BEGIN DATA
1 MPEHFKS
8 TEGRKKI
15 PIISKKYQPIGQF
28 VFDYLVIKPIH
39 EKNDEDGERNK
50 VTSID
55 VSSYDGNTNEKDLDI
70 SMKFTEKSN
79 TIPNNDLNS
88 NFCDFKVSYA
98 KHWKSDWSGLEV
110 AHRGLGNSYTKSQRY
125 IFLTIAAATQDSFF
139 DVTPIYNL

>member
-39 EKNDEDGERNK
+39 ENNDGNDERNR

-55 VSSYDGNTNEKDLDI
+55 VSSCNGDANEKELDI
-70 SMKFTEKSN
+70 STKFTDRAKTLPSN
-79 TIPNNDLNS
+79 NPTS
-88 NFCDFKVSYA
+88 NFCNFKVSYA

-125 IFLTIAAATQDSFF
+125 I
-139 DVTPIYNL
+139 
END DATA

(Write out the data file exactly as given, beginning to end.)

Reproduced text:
1 MPEHFKS
8 TEGRKKI
15 PIISKKYQPIGQF
28 VFDYLVIKPIH
39 EKNDEDGERNK
50 VTSID
55 VSSYDGNTNEKDLDI
70 SMKFTEKSN
79 TIPNNDLNS
88 NFCDFKVSYA
98 KHWKSDWSGLEV
110 AHRGLGNSYTKSQRY
125 IFLTIAAATQDSFF
139 DVTPIYNL

>member
-39 EKNDEDGERNK
+39 ENNDGNDERNR

-55 VSSYDGNTNEKDLDI
+55 VSSCNGDANEKELDI
-70 SMKFTEKSN
+70 STKFTDRAKTLPSN
-79 TIPNNDLNS
+79 NPTS
-88 NFCDFKVSYA
+88 NFCNFKVSYA

-125 IFLTIAAATQDSFF
+125 I
-139 DVTPIYNL
+139 